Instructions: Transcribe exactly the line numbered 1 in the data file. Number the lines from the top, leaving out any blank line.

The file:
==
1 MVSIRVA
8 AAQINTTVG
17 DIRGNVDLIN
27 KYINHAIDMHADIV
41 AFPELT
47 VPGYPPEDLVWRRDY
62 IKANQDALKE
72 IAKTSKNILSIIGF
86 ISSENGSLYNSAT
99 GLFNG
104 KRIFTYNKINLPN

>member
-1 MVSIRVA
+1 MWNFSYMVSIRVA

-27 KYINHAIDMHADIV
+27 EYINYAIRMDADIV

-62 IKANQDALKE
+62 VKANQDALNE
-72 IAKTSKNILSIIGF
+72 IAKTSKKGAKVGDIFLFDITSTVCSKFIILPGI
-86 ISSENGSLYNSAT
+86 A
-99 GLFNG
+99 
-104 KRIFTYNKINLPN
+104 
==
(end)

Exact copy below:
1 MVSIRVA